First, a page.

The TGRS stack aims to address some of the problems we’ve encountered with SPAs. TypeScript helps keep a JavaScript codebase manageable as it grows. GraphQL gives you a strongly-typed protocol for communicating between the client and a single server. React provides a fantastic set of primitives for building a user interface. Finally, serverless technologies make it easy to set up the bare-minimum infrastructure necessary to serve up your SPA.

Before we continue, let us be clear that when we say “serverless”, we mean the general concept of serverless technologies, not the Serverless framework. Also, for the remainder of this post we’ll use AWS services when describing the serverless components of the TGRS stack. This is because AWS is the cloud platform that we’ve generally built these web applications with. However, if you’re on another platform, you can substitute in the appropriate alternatives.

The following diagram summarises how the components of the TGRS stack fit together:

You can see that first, the user fetches a React application (which we’ll just refer to as the “client”) from an AWS CloudFront distribution and runs it in their browser. When the client needs to fetch or receive data, it uses GraphQL to communicate with a server. The GraphQL server is running inside an AWS Lambda function, fronted by a single AWS API Gateway endpoint. The server acts as an aggregating layer to a set of upstream services. These upstream services generally have REST interfaces, although they could also be federated GraphQL servers.

This architecture has three key properties. Firstly, the user interface is considered to comprise both the client and the server. Secondly, it uses TypeScript everywhere. Finally, serverless technologies are used to host both the client and the server. We’ll now dive into each part of the stack to see how they all fit together.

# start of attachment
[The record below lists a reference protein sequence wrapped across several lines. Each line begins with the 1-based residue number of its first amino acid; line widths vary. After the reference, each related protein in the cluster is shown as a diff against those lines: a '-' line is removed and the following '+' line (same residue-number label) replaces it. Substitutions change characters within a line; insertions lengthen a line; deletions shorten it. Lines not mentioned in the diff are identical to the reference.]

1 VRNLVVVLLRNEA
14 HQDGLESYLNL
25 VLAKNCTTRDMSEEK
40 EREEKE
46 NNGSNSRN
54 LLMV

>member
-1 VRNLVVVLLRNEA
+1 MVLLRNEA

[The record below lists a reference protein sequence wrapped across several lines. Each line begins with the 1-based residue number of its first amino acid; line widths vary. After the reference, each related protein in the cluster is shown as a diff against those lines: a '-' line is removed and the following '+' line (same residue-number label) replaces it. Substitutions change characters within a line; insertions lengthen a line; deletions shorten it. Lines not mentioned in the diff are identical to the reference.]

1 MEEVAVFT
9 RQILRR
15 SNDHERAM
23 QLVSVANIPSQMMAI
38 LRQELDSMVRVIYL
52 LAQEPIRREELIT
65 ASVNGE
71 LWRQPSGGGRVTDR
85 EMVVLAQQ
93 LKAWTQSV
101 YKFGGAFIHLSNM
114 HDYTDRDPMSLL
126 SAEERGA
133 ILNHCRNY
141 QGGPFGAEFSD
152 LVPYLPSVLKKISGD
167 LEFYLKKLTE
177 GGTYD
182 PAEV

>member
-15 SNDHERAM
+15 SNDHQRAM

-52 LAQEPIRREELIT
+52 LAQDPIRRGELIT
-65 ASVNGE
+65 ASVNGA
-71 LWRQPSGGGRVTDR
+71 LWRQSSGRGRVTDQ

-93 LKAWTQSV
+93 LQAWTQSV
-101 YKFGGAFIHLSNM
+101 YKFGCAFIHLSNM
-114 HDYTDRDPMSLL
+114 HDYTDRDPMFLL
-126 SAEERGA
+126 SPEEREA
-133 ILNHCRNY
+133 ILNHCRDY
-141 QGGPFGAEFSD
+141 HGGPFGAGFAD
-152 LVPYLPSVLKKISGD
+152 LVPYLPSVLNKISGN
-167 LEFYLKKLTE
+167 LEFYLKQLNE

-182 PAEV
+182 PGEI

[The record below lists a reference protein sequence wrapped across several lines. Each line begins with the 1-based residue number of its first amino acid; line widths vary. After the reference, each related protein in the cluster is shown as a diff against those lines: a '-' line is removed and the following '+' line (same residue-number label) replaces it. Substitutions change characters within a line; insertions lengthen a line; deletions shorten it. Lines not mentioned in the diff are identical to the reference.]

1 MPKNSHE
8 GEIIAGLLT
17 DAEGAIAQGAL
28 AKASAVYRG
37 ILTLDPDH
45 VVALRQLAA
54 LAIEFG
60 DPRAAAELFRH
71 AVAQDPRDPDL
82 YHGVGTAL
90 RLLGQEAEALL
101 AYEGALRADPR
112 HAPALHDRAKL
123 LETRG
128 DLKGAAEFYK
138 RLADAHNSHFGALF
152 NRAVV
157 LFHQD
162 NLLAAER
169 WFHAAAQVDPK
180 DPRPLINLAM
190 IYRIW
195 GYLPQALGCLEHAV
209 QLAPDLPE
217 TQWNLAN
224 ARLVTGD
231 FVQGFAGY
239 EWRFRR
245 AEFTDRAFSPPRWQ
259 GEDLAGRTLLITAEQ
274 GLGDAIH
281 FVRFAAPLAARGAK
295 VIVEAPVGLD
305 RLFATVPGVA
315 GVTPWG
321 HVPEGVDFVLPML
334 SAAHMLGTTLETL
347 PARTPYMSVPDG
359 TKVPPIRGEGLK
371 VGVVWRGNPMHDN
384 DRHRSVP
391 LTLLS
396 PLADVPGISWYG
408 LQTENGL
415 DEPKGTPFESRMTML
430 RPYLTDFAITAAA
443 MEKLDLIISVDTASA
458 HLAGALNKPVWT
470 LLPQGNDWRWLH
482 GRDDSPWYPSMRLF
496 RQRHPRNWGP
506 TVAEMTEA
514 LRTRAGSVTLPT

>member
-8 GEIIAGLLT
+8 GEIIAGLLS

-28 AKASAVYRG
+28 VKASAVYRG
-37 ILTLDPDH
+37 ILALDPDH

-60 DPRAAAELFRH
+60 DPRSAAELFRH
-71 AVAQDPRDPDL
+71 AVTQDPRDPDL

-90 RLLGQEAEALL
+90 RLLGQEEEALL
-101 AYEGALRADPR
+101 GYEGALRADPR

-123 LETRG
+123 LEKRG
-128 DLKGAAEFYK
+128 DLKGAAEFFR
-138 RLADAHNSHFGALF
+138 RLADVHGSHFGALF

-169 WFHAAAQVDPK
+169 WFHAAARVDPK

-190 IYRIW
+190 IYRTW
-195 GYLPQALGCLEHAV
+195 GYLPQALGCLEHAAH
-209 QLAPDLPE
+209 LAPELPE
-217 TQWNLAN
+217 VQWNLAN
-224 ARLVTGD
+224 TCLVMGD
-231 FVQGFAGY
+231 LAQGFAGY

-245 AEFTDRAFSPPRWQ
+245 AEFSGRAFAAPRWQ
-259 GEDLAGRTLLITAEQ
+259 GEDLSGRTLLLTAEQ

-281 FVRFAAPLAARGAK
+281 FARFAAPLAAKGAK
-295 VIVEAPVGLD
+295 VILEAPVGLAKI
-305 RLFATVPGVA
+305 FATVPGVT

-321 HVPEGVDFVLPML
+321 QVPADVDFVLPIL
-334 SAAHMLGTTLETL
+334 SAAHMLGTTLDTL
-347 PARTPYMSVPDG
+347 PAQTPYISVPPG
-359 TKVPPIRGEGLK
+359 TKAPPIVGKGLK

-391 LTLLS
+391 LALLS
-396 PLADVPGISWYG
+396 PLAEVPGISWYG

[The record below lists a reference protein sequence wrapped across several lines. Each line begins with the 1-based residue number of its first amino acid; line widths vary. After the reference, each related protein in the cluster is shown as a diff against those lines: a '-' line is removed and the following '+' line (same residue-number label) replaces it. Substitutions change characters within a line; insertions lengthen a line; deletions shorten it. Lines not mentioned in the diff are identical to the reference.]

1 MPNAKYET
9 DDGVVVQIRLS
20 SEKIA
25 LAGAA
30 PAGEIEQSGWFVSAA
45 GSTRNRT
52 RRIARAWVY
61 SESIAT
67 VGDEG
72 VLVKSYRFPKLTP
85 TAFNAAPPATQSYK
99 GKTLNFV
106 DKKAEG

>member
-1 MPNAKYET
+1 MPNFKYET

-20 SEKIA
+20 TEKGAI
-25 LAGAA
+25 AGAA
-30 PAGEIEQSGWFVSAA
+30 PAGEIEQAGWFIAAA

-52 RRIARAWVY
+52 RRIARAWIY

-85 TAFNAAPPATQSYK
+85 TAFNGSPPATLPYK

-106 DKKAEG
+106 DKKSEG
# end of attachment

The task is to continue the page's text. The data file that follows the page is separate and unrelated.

TypeScript is the core of the TGRS architecture. This is because it helps JavaScript codebases stay manageable as they become bigger. Returning to my earlier analogy concerning small children, TypeScript is like a nanny that brings some discipline and order to your child’s life as they grow up.

That said, to get the most out of TypeScript it’s important to enable a couple of key flags when using it: noImplicitAny and strictNullChecks.

noImplicitAny forces developers to be explicit about when they want to bypass the type system, instead of everything being untyped by default. The only circumstance under which I could imagine you wouldn’t use it is if you’re porting an existing JavaScript project to TypeScript. Otherwise, if you’re not using noImplicitAny, there’s not much point in using TypeScript at all.